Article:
02:16 GMT22 September 2020
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    Israel's coronavirus cabinet is set to meet on Wednesday to discuss a series of new measures to curb the spread of the pandemic. But a former Health Ministry boss says Israel has nothing to worry about and blames the government for fueling the public's fears.

    It's been a week since Prime Minister Benjamin Netanyahu appointed Ronny Gamzu, CEO of Tel Aviv's Sourasky Medical Centre, as the coronavirus czar tasked with steering the country through the raging health crisis.

    Straight after he took office, the chief held a press conference and tried to calm down the masses vowing to tackle the spread of the disease without harming Israel's economy.

    Lockdowns promised during the weekends have been removed so far, and Gamzu said he had no plan to impose tough measures on the entire country. Only the so-called red towns and cities that have been a hub of the pandemic would be tackled, he vowed.

    Nothing to Worry About

    Yoram Lass, a former head of Israel's Health Ministry, says the country is now "heading in the right direction".

    "There is some sort of stability and the person who is now in charge of the situation, is less hysteric", according to Lass. Nevertheless, Gamzu as well as other people in power, says Lass, are not telling the truth to the masses.

    "We need to be honest with the public and tell them that there is no pandemic. Their prophecy promising doom and gloom didn't fulfill itself", he said referring to the comments made by Netanyahu during the first wave of the virus outbreak, when he warned that Israel might face a million infections and thousands of deaths.

    So far, the virus has claimed the lives of more than 500 Israelis. Over 26,000 are currently being treated for the disease, while around 350 people are in critical condition.

    Protesters chant slogans during a demonstration of thousands against the Israeli government near the Prime Minister's residence in Jerusalem on August 2, 2020.
    © AFP 2020 / MENAHEM KAHANA
    Protesters chant slogans during a demonstration of thousands against the Israeli government near the Prime Minister's residence in Jerusalem on August 2, 2020.

    But these numbers, along with a growing number of people being diagnosed on a daily basis, don't seem to stir Lass away from his theory that a pandemic often means high mortality rates, something that hasn't been observed in Israel so far.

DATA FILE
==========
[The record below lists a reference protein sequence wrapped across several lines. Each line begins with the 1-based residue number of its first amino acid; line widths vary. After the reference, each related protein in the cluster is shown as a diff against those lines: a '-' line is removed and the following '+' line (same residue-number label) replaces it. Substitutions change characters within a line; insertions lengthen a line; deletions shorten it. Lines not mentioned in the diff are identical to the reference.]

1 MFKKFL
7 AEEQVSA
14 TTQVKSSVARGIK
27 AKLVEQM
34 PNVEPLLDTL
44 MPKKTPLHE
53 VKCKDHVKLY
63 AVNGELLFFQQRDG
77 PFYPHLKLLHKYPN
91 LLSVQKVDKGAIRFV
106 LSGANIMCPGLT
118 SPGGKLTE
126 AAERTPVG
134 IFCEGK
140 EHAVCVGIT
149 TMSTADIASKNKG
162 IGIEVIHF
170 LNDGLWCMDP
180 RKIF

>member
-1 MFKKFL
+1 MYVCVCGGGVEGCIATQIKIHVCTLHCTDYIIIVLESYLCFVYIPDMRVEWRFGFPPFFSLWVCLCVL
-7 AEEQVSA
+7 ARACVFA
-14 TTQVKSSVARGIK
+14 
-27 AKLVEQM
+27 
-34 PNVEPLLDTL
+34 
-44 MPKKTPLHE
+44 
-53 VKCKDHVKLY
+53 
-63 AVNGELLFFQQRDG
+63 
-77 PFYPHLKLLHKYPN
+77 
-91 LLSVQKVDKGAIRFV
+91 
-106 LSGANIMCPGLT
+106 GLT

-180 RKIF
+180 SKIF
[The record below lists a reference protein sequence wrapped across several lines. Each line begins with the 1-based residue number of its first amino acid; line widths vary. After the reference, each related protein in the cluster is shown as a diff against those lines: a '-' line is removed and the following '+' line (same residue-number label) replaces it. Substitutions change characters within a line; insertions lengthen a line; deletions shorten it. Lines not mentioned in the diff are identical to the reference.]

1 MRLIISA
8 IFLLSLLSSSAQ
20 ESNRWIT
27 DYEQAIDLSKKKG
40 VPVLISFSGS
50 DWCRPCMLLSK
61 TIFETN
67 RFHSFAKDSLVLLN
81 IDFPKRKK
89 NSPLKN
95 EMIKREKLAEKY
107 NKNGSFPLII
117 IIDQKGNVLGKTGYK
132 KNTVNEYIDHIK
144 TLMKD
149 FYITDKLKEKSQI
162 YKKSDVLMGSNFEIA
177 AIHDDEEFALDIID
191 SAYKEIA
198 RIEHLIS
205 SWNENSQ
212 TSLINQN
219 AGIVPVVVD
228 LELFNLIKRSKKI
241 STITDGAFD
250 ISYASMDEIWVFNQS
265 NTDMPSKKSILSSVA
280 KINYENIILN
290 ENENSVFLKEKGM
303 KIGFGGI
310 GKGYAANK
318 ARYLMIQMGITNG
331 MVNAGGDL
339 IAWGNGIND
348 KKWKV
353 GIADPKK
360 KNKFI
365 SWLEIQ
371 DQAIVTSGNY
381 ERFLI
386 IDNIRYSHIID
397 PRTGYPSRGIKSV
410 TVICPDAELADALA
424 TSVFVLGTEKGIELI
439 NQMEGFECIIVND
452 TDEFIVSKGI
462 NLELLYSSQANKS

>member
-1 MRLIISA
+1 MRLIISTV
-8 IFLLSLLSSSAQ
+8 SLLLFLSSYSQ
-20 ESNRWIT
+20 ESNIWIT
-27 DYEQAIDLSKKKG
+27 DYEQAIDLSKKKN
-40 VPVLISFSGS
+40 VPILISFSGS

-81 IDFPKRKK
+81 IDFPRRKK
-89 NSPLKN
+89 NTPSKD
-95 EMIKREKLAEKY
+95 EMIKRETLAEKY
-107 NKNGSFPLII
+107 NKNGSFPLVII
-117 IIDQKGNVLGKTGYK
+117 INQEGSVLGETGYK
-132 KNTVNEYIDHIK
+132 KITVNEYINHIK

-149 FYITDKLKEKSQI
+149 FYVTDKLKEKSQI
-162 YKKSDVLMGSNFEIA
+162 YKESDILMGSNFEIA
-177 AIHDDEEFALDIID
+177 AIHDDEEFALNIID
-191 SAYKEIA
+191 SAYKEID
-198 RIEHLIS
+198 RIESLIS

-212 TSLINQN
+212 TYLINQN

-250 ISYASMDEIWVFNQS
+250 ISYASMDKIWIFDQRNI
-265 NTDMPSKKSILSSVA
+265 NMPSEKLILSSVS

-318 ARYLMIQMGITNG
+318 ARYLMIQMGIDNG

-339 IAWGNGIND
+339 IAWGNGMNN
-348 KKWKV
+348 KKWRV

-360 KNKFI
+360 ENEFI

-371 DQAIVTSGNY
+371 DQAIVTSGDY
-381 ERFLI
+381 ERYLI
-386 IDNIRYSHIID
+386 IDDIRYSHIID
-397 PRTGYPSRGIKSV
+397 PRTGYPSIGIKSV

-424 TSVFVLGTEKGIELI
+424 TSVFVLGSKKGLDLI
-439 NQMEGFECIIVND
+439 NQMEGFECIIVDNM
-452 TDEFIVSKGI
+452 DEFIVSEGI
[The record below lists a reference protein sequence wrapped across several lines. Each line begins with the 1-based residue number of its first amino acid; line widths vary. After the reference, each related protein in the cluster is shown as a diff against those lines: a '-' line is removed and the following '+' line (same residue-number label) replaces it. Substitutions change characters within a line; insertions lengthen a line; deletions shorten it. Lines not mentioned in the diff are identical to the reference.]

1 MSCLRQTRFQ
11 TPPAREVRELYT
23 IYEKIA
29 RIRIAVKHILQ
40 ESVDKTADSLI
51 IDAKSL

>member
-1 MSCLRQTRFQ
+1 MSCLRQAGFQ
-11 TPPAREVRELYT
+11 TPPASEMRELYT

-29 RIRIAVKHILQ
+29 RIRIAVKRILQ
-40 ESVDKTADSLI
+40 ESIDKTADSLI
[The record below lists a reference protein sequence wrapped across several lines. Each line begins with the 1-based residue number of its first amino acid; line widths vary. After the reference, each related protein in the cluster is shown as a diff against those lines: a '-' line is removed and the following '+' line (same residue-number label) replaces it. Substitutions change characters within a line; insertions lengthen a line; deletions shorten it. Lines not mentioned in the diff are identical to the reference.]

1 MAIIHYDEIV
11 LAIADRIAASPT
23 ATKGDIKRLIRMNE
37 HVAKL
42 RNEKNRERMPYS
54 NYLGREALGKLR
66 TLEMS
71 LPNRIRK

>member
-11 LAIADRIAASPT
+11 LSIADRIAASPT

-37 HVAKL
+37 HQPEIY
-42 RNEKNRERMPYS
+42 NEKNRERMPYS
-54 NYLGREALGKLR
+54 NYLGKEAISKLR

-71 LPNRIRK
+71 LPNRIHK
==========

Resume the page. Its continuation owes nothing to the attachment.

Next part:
To back up his claim, Lass uses statistics, "not emotions". In 2016, it was reported that more than 2,500 people had died from infectious diseases. Over a thousand died as a result of pneumonia, high numbers as compared to the death toll caused by COVID-19.

    "During the winter months many people die because of the flu but nobody is talking about it. Nobody is making much ado about it and nobody tells the masses to wear face masks that experts have already warned about the hazards they entail", said Lass.

    Political Gain and Pure Fear

    In the past the reason for this behaviour, believes the expert, was Netanyahu's "political games".

    Although his party Likud won the third parliamentary elections in March, Netanyahu struggled to form a government. His corruption charges have complicated the situation even further, with liberal circles calling on the country's High Court to do everything it takes to prevent him from standing at the helm of Israel's government.

    "Back then, he was a political corpse", said Lass, "but then came the coronavirus and turned the situation upside-down".

    Apart from Netanyahu managing to join forces with Benny Gantz's Blue and White party, establishing a long-awaited coalition, his swift decision to close down the country and introduce a number of strict measures including lockdowns of towns and cities, as well as the shutting of businesses and government institutions, led to a significant increase in his approval ratings, with polls registering a sweeping 70 percent of support among Israelis.
    But as pressure mounted on the PM to ease the restrictions, as the public was unable to cope with the heavy burden of the economic repercussions from the pandemic, Netanyahu removed many of the measures, paving the way for a second wave of the virus.

    A child is tested by a healthcare worker for the coronavirus at testing center for migrants in Tel Aviv, Israel, Monday, July 6, 2020.
    © AP Photo / Oded Balilty
    A child is tested by a healthcare worker for the coronavirus at testing center for migrants in Tel Aviv, Israel, Monday, July 6, 2020.

    And now, as the number of infections continues to climb, with Israel's mass media reporting the situation is rapidly spiraling out of control, Lass says that what is driving the prime minister at the moment is "pure panic".

    "The entire country has been taken by fear [spread by the government - ed.]. Everyone is hysterical about it and the fact that the panic is spreading on social media platforms only makes the situation worse".

    The problem is, says Lass, that there is nothing that can be done to stop it.

    "If six months ago, before this whole craze started, we would have had a leader, who would have initiated an international conference, brought reasonable experts and calmed down the masses, we wouldn't have reached this point. Now, however, I think it is too late. The panic has already been rooted and that clouds the sight and the judgement of Israelis. It's unfortunate and very depressing".

    The views and opinions expressed in the article do not necessarily reflect those of Sputnik.

    Tags:
    Benjamin Netanyahu, coronavirus, COVID-19, Israel
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